Presidential rivals fight over France`s economy
Socialist challenger Francois Hollande, whom polls are predicting could win the presidency, hounded Sarkozy for his handling of the country`s economy.
Paris: When he came to power in 2007, President Nicolas Sarkozy seemed just the man to shake up France`s sclerotic economy with his promises of a break from the past.
However, any optimism surrounding his victory five years ago has been replaced by cynicism and recrimination.
Socialist challenger Francois Hollande, whom polls are predicting could win the presidency by a margin of several points, hounded Sarkozy for his handling of the country`s economy.
"We have fallen backward," Hollande declared, while belittling Sarkozy`s claim that Socialist policies were to blame for France`s poor performance in recent years. "Our unemployment has risen and our competitiveness has declined. Germany, in all areas, does better than we do."
If Hollande wins Sunday`s election and embarks on a programme to boost his country`s economy, it will raise questions about France`s commitment to reining in its spending while the rest of 17 countries that use the euro embark on a strict period of belt-tightening to convince investors that they can keep control of their debts.
It also throws into doubt the German-French partnership that has led the eurozone`s response to its financial problems and was built on the personal relationship between Sarkozy and German Chancellor Angela Merkel.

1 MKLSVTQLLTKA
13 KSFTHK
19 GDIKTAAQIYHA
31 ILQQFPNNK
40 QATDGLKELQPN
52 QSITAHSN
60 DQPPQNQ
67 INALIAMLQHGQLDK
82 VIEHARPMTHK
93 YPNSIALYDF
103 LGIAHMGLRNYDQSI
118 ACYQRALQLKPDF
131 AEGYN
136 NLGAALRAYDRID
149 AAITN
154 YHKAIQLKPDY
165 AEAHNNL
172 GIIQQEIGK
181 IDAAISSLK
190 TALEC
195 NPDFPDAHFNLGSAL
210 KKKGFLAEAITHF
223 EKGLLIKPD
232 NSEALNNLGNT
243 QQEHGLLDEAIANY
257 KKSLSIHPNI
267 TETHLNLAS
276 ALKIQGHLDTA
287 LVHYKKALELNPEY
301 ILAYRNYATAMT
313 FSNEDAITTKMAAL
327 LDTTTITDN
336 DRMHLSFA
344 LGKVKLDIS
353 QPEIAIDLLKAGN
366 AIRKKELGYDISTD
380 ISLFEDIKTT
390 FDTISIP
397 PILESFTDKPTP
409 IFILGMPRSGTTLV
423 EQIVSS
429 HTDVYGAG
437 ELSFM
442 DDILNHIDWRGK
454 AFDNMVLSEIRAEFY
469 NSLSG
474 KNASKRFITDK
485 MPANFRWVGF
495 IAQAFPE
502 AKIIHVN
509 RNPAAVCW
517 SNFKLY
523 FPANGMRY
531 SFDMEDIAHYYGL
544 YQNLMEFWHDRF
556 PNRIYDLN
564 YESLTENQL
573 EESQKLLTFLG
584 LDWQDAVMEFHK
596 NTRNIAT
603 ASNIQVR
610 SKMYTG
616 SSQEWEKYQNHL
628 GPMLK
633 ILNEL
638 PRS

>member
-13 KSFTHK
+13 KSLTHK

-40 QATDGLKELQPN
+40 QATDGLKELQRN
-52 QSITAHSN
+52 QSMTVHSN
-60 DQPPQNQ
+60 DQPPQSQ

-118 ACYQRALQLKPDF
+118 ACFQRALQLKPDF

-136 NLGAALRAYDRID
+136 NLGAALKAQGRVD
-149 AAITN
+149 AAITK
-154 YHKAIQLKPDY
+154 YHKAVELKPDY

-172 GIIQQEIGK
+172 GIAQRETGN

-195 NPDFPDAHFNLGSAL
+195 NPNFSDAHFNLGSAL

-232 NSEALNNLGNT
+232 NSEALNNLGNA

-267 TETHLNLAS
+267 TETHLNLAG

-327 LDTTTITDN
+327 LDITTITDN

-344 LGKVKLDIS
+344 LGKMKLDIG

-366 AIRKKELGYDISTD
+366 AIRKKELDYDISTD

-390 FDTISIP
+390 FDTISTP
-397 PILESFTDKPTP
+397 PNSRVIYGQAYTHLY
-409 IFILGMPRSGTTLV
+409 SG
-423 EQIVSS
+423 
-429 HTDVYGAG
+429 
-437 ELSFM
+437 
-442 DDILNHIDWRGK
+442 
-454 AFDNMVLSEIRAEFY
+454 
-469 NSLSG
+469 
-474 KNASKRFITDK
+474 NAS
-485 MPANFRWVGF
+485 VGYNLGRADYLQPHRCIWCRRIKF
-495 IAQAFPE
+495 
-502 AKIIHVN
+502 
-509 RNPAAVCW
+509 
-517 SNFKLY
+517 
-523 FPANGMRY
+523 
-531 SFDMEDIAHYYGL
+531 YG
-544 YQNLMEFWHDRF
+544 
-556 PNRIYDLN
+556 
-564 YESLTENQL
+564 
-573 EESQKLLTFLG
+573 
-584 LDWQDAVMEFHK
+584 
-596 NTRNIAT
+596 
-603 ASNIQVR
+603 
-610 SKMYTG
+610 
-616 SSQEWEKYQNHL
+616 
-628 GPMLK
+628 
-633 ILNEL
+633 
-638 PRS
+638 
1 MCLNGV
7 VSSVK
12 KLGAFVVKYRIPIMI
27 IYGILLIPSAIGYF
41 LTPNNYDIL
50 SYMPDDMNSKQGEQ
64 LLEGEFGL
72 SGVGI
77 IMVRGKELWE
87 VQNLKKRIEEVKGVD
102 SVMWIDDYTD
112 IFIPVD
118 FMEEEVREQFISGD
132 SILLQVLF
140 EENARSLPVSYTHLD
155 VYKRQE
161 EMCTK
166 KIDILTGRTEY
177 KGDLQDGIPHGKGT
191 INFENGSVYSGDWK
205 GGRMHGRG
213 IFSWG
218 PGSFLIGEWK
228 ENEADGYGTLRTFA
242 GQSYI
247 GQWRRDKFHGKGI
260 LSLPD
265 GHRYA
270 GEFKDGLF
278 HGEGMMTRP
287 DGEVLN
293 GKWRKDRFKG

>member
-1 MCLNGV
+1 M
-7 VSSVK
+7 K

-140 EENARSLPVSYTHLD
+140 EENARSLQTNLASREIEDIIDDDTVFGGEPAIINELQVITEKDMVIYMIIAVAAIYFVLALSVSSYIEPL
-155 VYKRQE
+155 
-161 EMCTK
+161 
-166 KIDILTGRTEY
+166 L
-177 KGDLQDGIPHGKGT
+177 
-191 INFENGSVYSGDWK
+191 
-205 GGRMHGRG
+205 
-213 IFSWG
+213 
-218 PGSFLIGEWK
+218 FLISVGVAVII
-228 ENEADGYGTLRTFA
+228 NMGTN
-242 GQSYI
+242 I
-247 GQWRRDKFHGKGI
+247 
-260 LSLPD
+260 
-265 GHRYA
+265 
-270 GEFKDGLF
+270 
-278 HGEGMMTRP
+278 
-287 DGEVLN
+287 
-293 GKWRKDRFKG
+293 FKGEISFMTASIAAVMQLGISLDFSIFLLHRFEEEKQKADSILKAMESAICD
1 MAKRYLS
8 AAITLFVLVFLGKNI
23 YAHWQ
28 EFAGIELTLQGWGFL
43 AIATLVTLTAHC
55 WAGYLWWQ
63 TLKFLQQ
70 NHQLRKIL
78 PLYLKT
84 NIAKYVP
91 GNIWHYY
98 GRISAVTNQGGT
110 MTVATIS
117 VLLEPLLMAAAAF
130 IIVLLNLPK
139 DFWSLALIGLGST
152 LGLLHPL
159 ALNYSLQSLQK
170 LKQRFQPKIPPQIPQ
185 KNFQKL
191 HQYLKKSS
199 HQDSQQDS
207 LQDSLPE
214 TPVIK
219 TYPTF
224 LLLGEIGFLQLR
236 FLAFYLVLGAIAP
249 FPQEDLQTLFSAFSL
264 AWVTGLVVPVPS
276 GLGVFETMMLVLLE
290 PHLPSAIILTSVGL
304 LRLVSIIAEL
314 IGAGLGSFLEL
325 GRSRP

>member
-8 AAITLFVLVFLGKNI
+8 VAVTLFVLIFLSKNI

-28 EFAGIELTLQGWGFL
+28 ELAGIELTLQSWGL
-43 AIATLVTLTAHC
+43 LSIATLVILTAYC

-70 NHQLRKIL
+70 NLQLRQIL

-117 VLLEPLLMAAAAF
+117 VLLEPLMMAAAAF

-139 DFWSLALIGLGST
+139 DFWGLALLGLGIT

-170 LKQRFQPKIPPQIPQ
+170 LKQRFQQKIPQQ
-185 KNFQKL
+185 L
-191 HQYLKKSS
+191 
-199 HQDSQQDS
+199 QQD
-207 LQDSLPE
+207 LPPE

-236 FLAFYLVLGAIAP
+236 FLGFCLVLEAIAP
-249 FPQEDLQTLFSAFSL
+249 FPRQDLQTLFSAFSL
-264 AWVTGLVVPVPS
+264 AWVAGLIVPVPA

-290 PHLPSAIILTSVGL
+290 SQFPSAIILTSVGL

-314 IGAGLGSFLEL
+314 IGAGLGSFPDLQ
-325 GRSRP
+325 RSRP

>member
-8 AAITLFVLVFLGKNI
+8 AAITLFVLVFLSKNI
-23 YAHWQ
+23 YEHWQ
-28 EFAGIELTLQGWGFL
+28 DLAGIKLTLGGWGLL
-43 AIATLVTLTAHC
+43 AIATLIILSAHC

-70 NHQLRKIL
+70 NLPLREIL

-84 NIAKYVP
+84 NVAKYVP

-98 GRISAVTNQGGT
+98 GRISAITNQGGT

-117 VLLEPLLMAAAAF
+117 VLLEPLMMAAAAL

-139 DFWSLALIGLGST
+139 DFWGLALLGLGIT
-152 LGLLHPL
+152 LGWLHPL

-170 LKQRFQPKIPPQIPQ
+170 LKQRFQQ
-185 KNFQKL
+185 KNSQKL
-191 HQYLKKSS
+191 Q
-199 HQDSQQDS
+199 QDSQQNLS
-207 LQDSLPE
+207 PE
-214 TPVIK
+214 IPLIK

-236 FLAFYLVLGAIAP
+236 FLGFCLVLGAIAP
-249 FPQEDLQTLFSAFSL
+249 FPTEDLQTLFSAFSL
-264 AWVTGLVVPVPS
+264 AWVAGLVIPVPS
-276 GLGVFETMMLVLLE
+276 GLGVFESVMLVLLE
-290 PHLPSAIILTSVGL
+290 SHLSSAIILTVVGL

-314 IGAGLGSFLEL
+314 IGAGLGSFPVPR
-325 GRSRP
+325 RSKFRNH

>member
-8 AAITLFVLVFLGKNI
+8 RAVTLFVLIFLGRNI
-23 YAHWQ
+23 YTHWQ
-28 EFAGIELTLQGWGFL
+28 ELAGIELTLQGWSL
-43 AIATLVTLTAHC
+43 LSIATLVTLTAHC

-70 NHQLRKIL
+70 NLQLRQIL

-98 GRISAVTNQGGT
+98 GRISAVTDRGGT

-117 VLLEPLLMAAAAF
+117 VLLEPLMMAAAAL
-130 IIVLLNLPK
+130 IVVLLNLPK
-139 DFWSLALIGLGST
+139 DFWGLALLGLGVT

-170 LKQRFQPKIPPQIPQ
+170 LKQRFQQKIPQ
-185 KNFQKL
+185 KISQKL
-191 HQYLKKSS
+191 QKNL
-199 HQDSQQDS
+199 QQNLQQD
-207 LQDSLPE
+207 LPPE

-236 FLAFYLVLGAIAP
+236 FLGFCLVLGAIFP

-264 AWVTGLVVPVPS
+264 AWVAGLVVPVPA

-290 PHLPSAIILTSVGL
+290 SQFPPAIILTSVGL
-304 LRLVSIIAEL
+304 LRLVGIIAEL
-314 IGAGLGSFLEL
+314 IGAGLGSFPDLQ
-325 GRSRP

There are concerns that if investors are worried the fragile eurozone solution might unravel, they could back away from Europe, sending the continent into a fresh financial crisis.
Sarkozy rode to power in 2007 on promises of sweeping economic and labour reforms that would shake France out of sluggish growth and make it competitive with the world`s emerging economies.
His prime minister, Francois Fillon, vowed a "shockwave of growth" and Sarkozy himself told voters to judge him on his ability to deliver on that promise.
Five years later, at the end of Sarkozy`s first term, however, growth has ground to a halt, unemployment has hit 10 percent, and the national debt has ballooned to 86 percent of gross domestic product.
Some of Sarkozy`s plans for reform have been affected by outside factors. First there was the global economic slowdown touched off by a financial crisis in the US in 2008.
But, it is the debt problems of the 17-country eurozone, of which France is its second-largest economy after Germany, that have most distracted Sarkozy from his domestic agenda.